iv. Sensual pleasure is another hinderance of this duty; the pleasures of the world discompose our souls, and unfit our bodies for the duties of meditation. A voluptuous man is like water, which is a fluid element, and frequent in motion; who can set a seal upon water? Now when thy soul is drenched in pleasures, it is made fuid, and always moving and running, from one thing to another, and this unfits thee. Oh remember this, the sweetness of religion is incomparably more than all the pleasures of sense. If a christian would but experience this duty of meditation, and observe what a rich income both of grace and joy it produceth to his soul, I should need no argument to press it

upon him.

You have heard the nature of meditation, that it is a duty obliging all of us; Oh that I could persuade you to a serious and conscientious exercise of it: Oh that every day you would consecrate some time to meditate on the word.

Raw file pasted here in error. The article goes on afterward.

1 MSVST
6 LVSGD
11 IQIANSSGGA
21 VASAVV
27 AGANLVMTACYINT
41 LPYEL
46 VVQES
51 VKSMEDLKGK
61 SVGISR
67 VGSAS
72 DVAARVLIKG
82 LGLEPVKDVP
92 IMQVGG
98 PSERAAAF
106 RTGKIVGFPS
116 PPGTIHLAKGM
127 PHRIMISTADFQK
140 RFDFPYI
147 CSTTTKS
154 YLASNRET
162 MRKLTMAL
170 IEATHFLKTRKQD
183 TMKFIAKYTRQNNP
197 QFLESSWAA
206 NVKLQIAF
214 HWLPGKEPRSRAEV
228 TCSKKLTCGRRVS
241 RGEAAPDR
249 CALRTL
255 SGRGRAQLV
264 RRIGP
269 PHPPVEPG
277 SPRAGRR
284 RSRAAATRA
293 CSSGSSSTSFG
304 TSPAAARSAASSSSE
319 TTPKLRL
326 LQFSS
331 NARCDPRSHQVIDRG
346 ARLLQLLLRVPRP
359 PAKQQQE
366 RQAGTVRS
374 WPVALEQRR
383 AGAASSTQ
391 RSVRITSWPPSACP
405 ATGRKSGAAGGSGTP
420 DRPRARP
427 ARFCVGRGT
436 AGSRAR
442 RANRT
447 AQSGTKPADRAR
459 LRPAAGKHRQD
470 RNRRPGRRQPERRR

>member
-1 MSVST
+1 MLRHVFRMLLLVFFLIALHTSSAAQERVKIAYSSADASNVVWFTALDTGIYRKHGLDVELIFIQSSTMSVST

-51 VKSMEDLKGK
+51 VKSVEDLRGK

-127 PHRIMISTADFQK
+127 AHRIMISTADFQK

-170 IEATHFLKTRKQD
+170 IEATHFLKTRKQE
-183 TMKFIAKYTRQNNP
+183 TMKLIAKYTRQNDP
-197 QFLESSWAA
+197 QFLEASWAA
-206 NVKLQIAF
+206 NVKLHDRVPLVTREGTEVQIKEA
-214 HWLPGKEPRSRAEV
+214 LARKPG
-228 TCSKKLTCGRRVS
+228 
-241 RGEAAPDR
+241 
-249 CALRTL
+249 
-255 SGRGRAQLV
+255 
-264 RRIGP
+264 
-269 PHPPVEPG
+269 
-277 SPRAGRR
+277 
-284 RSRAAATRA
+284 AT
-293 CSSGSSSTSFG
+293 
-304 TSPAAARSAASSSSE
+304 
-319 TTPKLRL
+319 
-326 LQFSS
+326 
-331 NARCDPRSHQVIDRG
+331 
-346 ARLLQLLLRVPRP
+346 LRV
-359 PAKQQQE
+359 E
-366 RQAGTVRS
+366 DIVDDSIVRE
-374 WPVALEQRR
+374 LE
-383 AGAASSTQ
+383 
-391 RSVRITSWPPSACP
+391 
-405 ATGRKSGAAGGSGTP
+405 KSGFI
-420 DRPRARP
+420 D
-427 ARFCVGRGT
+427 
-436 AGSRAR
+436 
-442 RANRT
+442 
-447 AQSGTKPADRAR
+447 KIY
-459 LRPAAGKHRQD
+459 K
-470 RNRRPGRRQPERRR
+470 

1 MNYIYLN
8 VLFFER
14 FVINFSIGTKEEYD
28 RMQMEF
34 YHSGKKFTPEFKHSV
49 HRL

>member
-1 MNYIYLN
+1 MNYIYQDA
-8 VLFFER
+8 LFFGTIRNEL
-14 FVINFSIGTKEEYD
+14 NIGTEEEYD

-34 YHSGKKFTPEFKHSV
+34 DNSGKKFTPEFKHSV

It is an expression of Bellarmine before his book, The Ascent of the Mind to God; writing to a great man, he tells him, the pretence of outward employments and the like, cannot excuse him from this duty; for no man can say thus, I have so much business that I cannot eat or sleep; much more let thy soul (which is the better part) have some nourishment every day.' Be frequent in occasional meditation, and raise up thy soul to God by it, and remember the scripture is a comment upon the book of the creature. And set apart some time for solemn meditation. What is the reason the ordinances are so unsuccessful? but because men do not meditate. Why do we make such slow progress in the ways of christianity, and our souls drive like Pharaoh's chariots without wheels ? but because we do not meditate. Why are we so frequently vanquished by sin ? but for want of meditation.

The great reason why some draw back, and others make no swifter progress, is this, because they are not seriously and constantly and conscientiously every day doing something in this duty.

CHAP. III.

of the time for meditation. The frequency of it; urged by two motives,

The continuance of it. Morning, evening, night, and the sabbath day, the most proper seasons for it.